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Old 16th September 2009, 12:24 PM   #1
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Unhappy Help with LM3915 LED VU meter


This is my first post on diyAudio, because I couldn't figure things out by myself.

Here's the problem:
I've successfully built the LM3915 circuit as shown in the datasheet. Everything's the same except I used 10k instead of 8.06k for R2 and I've left out the 2.2 uF capacitor.
When I turn it on without an audio source, all LEDS light up, so I don't think I've made a mistake in the solder work.
When I plug in an audio source (headphone out from my stereo or computer), there are always 7 or 8 LEDs lit, regardless of the volume that is outputted by my stereo/computer. When I turn the volume up, LEDs 8,9 and sometimes 10 work as they should. So I conclude that my setup works? I just need to configure it so that it uses all the LEDs and when the volume is turned down, none of them are lit.

I'm not using a rectifier circuit, however I've built one along with a booster circuit but that didn't give a better result.
I'm thinking of building a new (better?) one from this site:
Would it help in any way?

I've tried using all kinds of different values for resistors but to no avail. I've also tried to work out the exact value I need according to Vref but I find the calculations in the datasheet somewhat confusing.

FYI: the signal on my headphone out fluctuates around 2.5V with peaks to 3V (is this correct?) and I have an adapter with adjustable voltage (3-12V) however when choosing different values, I don't really see a difference.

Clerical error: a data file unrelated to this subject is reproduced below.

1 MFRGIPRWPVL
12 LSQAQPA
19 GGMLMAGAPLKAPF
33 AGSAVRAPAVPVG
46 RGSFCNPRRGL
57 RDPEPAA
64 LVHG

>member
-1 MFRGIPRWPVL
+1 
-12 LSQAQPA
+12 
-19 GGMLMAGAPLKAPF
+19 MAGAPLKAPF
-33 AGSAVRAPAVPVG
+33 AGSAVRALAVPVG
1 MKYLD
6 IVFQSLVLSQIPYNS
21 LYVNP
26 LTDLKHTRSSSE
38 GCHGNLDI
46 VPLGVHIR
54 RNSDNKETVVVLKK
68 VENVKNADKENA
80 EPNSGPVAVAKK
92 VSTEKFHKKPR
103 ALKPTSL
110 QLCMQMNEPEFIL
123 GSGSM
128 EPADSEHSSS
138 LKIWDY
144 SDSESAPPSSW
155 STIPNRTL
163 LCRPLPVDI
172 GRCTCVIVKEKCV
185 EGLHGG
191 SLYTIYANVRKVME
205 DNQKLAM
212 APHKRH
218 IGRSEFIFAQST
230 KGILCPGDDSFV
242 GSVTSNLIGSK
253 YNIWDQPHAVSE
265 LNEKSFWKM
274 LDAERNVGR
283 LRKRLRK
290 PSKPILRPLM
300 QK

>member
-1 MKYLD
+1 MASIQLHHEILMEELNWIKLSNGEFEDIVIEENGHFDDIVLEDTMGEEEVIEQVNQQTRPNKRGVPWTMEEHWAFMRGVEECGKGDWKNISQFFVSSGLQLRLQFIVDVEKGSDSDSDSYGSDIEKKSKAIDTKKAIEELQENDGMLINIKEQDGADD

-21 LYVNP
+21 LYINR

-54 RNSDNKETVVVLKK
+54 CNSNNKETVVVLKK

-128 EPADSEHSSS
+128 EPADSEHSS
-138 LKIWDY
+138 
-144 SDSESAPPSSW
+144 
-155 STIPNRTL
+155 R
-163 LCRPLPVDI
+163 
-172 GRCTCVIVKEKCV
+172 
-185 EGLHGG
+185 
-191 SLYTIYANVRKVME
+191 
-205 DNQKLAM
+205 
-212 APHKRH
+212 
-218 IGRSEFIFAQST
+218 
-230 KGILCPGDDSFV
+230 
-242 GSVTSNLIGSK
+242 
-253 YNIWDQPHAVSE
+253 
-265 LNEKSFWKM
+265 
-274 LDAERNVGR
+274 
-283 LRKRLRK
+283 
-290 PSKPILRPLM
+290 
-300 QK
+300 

Hopefully someone can help me because I really want to finish this project.

Thanks in advance,
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Old 16th September 2009, 05:45 PM   #2
Nisbeth is offline Nisbeth  Denmark
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IIRC the LM3915 is not actually a VU meter, just a log scale bargraph driver. You need the LM3916 to build a "proper" VU meter for audio.

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Old 16th September 2009, 06:50 PM   #3
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Originally Posted by Nisbeth View Post
IIRC the LM3915 is not actually a VU meter, just a log scale bargraph driver. You need the LM3916 to build a "proper" VU meter for audio.

Thanks for the response, but that's not really an issue. I'm trying to make an ambient LED bar that lights up according to the beat of the music, so accuracy is no big deal.
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Old 17th September 2009, 07:15 AM   #4
dangus is offline dangus  Canada
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Here's one at Instructables... it probably works:

Maybe something is unstable... try adding the suggested cap. And try a resistor between the input pin and ground, like 47k or so, and then feed the signal in through a capacitor of 0.1 to 1 uF.
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Old 20th September 2009, 09:47 AM   #5
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Thanks for the suggestion, I added the resistor and it's much more responsive now !
I'll try building a rectifier now, I'll let you know how it turns out.
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